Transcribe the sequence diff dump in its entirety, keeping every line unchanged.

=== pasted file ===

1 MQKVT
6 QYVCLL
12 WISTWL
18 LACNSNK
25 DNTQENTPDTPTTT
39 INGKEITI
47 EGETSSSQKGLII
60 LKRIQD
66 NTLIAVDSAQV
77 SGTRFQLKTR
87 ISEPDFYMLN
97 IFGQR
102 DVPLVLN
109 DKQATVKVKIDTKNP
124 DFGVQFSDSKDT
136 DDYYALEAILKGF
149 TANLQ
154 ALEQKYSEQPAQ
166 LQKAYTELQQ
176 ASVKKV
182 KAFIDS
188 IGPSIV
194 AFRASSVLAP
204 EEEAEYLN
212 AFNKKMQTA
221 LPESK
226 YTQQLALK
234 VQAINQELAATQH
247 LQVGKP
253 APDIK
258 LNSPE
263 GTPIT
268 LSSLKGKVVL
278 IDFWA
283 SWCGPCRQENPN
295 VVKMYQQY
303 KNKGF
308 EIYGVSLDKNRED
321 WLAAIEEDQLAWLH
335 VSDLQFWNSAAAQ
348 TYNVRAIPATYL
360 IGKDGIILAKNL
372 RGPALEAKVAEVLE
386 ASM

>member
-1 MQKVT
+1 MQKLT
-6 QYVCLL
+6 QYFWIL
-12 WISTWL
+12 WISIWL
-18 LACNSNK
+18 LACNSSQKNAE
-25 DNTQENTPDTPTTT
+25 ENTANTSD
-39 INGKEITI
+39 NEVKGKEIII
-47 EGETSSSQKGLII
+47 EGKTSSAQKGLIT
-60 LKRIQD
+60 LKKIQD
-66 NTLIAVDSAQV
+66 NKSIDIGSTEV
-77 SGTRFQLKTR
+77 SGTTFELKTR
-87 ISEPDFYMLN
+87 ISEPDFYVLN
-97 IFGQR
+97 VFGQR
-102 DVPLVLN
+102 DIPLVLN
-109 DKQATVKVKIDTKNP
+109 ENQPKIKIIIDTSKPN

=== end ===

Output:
1 MQKVT
6 QYVCLL
12 WISTWL
18 LACNSNK
25 DNTQENTPDTPTTT
39 INGKEITI
47 EGETSSSQKGLII
60 LKRIQD
66 NTLIAVDSAQV
77 SGTRFQLKTR
87 ISEPDFYMLN
97 IFGQR
102 DVPLVLN
109 DKQATVKVKIDTKNP
124 DFGVQFSDSKDT
136 DDYYALEAILKGF
149 TANLQ
154 ALEQKYSEQPAQ
166 LQKAYTELQQ
176 ASVKKV
182 KAFIDS
188 IGPSIV
194 AFRASSVLAP
204 EEEAEYLN
212 AFNKKMQTA
221 LPESK
226 YTQQLALK
234 VQAINQELAATQH
247 LQVGKP
253 APDIK
258 LNSPE
263 GTPIT
268 LSSLKGKVVL
278 IDFWA
283 SWCGPCRQENPN
295 VVKMYQQY
303 KNKGF
308 EIYGVSLDKNRED
321 WLAAIEEDQLAWLH
335 VSDLQFWNSAAAQ
348 TYNVRAIPATYL
360 IGKDGIILAKNL
372 RGPALEAKVAEVLE
386 ASM

>member
-1 MQKVT
+1 MQKLT
-6 QYVCLL
+6 QYFWIL
-12 WISTWL
+12 WISIWL
-18 LACNSNK
+18 LACNSSQKNAE
-25 DNTQENTPDTPTTT
+25 ENTANTSD
-39 INGKEITI
+39 NEVKGKEIII
-47 EGETSSSQKGLII
+47 EGKTSSAQKGLIT
-60 LKRIQD
+60 LKKIQD
-66 NTLIAVDSAQV
+66 NKSIDIGSTEV
-77 SGTRFQLKTR
+77 SGTTFELKTR
-87 ISEPDFYMLN
+87 ISEPDFYVLN
-97 IFGQR
+97 VFGQR
-102 DVPLVLN
+102 DIPLVLN
-109 DKQATVKVKIDTKNP
+109 ENQPKIKIIIDTSKPN